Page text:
- Do not consider individual flowers of speech “We have to get to know each other” as small talk!
- Create informal networks and create individual comprehension!
- Aspire at fairness, by handling all cases individually!
3.2 Collectivism versus individualism
In collective cultures, the delegates decide after consulting. Ideally, staff members do their work in groups with divided responsibility and staff members spend their holiday in groups or with family.
If you have to manage collective cultures like Egypt, Mexico, India or Japan:
- Praise the whole group and avoid to overpraise individuals!
- Remind your team of superior objectives, which apply to the whole group!
In individual cultures, the representatives decide immediately. Ideally, staff members work on their own and feel individual responsibility. Further more, staff members spend their holidays alone or with their partner. If you have to manage an individual cultures like Israel, Canada or the USA:
- Try to harmonize the individual needs with the must of the organization!
- Implement methods with individual incentives like Pay for Performance, or Management by Objectives!
- Praise particular performance and profit individually!
3.3 Neutral versus emotional
In neutral cultures, people do not want to uncover their thoughts and feelings. Their inner tension can be reflected in their attitudes or their faces. Physical contact, gesticulation or facial expression are often off-limits. If you have to manage neutral cultures like Ethiopia, Japan or Hong Kong:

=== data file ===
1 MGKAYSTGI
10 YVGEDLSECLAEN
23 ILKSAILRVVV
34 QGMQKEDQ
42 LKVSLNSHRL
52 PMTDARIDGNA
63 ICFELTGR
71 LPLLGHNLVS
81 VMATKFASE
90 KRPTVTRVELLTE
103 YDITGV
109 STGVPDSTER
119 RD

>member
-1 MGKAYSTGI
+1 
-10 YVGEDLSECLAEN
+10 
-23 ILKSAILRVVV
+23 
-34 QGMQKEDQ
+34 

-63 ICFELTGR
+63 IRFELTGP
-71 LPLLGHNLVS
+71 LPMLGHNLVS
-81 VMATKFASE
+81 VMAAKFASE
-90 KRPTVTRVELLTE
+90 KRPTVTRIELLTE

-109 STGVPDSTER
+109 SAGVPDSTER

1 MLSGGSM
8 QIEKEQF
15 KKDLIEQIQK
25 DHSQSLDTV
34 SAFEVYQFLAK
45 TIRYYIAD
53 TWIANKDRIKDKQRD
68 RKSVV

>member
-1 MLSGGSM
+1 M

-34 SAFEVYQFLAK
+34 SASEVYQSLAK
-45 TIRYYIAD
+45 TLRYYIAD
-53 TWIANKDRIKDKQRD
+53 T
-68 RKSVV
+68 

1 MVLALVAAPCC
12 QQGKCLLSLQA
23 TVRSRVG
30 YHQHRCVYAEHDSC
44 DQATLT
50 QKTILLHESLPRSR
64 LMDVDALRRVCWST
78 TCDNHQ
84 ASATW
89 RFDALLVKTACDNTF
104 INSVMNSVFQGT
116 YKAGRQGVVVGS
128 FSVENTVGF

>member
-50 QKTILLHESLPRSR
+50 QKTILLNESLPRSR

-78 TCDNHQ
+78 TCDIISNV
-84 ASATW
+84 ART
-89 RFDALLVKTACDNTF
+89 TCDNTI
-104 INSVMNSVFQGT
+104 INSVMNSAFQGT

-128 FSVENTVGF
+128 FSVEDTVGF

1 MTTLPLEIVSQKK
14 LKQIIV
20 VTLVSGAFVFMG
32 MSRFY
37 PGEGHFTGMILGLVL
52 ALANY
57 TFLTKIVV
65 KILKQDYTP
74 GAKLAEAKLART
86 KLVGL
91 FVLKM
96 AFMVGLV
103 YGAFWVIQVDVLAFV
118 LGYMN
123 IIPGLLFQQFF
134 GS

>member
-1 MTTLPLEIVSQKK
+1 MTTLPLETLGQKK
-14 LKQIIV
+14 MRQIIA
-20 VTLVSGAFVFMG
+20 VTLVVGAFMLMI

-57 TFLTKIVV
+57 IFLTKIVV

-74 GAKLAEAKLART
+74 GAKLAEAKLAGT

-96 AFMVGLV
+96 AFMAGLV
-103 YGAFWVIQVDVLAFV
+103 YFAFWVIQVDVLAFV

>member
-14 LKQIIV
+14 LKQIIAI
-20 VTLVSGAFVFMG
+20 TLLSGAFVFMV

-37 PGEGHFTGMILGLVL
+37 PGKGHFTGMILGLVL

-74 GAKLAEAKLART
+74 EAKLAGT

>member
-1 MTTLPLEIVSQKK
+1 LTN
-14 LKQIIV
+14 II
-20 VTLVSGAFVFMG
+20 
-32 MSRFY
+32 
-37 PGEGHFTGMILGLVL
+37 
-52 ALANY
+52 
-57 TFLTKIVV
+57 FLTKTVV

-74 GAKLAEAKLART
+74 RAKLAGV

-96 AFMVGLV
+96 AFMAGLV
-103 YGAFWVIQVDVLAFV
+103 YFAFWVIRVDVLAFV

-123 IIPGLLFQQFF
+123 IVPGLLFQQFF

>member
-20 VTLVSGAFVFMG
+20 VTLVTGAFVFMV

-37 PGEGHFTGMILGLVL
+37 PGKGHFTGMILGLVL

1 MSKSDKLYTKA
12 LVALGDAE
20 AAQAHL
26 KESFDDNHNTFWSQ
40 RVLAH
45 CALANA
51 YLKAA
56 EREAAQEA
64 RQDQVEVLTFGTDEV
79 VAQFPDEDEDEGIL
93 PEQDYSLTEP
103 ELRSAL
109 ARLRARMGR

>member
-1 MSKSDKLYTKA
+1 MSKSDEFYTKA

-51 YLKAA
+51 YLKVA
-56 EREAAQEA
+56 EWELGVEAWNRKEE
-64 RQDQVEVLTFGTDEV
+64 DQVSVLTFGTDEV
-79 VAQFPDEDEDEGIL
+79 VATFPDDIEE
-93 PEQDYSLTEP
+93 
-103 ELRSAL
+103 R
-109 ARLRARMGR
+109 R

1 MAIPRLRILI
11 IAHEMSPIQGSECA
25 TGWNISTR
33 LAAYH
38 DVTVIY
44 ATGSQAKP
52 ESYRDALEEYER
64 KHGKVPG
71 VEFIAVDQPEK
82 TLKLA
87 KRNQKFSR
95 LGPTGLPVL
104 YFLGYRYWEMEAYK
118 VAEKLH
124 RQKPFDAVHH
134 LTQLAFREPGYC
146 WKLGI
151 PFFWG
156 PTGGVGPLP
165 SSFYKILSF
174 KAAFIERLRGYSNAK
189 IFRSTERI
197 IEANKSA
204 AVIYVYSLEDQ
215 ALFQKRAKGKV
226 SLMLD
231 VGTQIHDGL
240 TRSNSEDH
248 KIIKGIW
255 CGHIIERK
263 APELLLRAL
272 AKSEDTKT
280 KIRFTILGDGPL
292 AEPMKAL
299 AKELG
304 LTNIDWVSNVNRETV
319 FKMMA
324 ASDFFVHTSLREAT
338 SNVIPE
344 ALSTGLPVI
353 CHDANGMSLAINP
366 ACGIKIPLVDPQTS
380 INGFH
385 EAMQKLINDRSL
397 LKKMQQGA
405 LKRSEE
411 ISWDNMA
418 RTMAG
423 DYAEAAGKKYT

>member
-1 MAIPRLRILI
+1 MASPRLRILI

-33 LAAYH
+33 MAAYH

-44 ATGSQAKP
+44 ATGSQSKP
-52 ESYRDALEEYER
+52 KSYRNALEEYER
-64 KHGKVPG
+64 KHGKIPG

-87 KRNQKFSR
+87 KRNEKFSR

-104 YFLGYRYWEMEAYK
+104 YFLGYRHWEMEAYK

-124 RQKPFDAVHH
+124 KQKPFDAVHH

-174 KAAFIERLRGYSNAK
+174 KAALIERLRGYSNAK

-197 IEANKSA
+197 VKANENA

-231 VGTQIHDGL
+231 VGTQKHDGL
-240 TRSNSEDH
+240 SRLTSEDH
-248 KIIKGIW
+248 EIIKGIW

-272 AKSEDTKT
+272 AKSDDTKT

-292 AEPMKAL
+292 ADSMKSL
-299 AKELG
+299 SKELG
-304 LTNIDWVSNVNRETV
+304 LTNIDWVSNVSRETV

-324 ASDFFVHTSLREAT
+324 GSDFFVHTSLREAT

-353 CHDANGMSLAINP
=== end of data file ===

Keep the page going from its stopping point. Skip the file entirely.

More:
- The absence of emotions does not mean that your partner is disinterested, but only that he tries to hide his strategy!
- The whole conference refer to the offer, not to you as individual!
- Avoid personal and expressive behavior which is incompatible with high status!
In emotional cultures, people uncover their feelings and thoughts and this creates transparency. A spirited behavior is admired and physical contact as well as facial expressions are the rule. If you have to manage an emotional cultures like Egypt, Spain, France or Russia:
- Enthusiasm, readiness to agree or vehement denegation do not mean that your partner has already taken a decision.
- The whole conference refer to you as individual and not to the topic or the offer. - Avoid factual and cold behavior, which is interpreted as disrespect and social alienation!
3.4 Diffuse versus specific